Category Archives: Mudjacking
Concrete leveling refers to correcting uneven or sinking concrete slabs. This is done through a variety of methods that alter the foundation that is beneath the concrete surface. It is less expensive to level concrete than to remove and replace the slab. Concrete leveling can be used in residential, commercial, and municipal applications. Homes, warehouses, roads, shopping centers, airports, and more can all be helped with concrete leveling.
What Causes Concrete to Settle
There are several reasons that a concrete slab can settle. If the soil isn’t properly compacted during construction, it can compress or settle once the weight of the structure is placed on it. This could happen relatively soon or gradually over years. Another cause is soil that is either too wet or too dry. Oversaturated soil can swell and heave, putting tremendous pressure on the concrete. Soil that is too dry can shrink and crack, no longer providing strength and stability to the concrete above. If the area around the concrete doesn’t drain properly, the soil beneath the slab can erode, washing the support out from under the concrete.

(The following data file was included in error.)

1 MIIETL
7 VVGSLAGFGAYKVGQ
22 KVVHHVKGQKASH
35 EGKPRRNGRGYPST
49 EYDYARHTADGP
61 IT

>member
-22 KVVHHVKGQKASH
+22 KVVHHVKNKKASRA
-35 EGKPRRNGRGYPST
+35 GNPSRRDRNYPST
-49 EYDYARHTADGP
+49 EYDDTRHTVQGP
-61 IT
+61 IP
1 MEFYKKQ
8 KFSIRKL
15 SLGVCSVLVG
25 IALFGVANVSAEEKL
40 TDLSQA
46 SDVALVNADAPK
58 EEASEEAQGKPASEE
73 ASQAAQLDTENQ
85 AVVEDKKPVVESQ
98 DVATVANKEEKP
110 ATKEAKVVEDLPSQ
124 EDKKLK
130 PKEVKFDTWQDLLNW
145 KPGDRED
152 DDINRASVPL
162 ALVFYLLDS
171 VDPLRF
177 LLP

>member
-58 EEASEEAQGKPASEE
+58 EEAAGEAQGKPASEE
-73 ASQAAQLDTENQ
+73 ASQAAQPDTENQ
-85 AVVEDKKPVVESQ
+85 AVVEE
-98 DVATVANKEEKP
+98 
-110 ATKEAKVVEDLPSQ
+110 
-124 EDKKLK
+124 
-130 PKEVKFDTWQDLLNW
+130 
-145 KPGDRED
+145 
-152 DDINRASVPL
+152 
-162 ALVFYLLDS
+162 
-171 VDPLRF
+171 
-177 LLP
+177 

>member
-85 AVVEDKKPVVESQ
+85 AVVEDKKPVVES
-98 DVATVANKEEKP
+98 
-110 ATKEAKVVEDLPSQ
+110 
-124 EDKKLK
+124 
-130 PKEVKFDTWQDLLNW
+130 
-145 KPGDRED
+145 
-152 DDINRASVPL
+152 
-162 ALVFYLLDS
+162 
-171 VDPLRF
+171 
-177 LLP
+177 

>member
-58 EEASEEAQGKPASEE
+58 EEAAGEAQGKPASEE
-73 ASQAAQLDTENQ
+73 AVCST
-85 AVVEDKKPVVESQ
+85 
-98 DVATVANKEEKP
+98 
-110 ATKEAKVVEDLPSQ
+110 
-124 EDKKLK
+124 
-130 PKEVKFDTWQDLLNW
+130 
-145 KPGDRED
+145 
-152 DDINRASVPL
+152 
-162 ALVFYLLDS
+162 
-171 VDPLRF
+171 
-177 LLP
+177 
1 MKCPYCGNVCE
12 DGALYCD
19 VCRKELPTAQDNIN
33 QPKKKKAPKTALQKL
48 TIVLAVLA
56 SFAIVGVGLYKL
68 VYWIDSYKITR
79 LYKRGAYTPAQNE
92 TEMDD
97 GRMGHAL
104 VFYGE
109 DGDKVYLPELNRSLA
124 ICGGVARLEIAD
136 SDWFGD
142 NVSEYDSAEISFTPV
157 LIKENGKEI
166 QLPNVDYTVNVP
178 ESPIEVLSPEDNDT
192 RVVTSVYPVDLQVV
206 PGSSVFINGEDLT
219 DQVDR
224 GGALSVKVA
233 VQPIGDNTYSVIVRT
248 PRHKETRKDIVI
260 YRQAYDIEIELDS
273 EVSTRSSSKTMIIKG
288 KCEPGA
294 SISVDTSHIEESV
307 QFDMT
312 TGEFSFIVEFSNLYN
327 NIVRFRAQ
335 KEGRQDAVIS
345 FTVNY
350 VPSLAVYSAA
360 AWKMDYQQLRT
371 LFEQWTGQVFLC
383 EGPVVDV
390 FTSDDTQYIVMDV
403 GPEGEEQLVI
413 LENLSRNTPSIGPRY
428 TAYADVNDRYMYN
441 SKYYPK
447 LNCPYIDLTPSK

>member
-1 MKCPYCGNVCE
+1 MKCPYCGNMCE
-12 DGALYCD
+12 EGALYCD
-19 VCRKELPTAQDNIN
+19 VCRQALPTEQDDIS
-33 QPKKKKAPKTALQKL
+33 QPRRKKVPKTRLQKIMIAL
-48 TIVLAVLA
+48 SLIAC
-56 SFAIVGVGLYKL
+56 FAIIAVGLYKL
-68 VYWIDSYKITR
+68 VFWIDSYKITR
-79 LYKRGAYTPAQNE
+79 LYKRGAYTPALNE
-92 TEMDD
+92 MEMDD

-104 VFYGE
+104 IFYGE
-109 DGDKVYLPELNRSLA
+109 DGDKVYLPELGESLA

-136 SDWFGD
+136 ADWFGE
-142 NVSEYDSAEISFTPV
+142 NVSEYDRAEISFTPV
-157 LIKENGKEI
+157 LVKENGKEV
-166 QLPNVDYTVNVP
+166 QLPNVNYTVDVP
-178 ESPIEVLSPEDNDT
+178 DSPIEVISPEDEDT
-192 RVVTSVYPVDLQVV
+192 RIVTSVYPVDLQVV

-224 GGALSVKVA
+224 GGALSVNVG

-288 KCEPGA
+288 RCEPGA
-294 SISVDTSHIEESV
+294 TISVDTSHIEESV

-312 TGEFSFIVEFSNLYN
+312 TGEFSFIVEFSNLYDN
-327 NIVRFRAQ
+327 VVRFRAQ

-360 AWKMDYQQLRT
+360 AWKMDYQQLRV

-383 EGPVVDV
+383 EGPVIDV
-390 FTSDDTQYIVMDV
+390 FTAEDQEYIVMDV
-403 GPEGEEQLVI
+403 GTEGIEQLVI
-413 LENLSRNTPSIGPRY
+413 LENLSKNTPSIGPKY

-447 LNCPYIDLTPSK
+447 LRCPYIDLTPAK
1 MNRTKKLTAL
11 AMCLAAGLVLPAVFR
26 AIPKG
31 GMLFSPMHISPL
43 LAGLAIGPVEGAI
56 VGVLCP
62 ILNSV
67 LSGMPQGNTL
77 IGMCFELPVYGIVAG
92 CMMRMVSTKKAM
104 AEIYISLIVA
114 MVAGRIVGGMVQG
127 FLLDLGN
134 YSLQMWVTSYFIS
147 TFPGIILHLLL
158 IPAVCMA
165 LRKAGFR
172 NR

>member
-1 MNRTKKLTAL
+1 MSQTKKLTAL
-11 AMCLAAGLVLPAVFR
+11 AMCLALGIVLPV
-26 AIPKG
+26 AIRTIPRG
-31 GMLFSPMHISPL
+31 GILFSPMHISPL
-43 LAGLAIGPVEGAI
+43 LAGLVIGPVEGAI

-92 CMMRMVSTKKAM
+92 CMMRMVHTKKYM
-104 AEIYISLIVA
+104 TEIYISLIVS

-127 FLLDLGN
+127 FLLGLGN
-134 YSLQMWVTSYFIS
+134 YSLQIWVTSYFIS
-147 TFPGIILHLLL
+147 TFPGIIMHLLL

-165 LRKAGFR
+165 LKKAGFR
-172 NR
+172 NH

Other causes that can damage concrete are tree roots that push against concrete slabs and seismic activity. Both of these can cause slabs to crack, move, or otherwise be damaged.
Methods of Concrete Leveling
Just as there are several causes of concrete settling, there are different ways to stabilize and lift the slab. Although the methods are different in cost, application, effectiveness, and time, the result is a level concrete slab. These methods all fall under the category of “slabjacking”. The premise is to lift the concrete by pumping a mixture through holes in the slab, lifting the concrete from below.
The initial injection fills the voids beneath the slab. Once the voids are filled, the remaining injection lifts the concrete. The holes are then patched and the project is done. All slabjacking methods take less time, cause less disruption, and cost less money than tearing up and replacing the concrete. Slabjacking is not an option if the concrete is too damaged. If there are too many cracks, you may be forced to tear up the old slab and replace it.
There are three types of slabjacking.
Stone Slurry Grout Leveling
This type of slurry is made from pulverized limestone, water, and Portland cement. This slurry is thick and pumped through holes that are around 1″ in diameter. The slurry is pumped below the slab, filling the voids below the concrete. Once the void is full, the slurry begins exerting pressure on the slab, lifting the concrete into place. An expert operator can precisely lift the concrete to the desired height without cracking the slab. When the concrete is level, the hoses are detached and the holes are filled.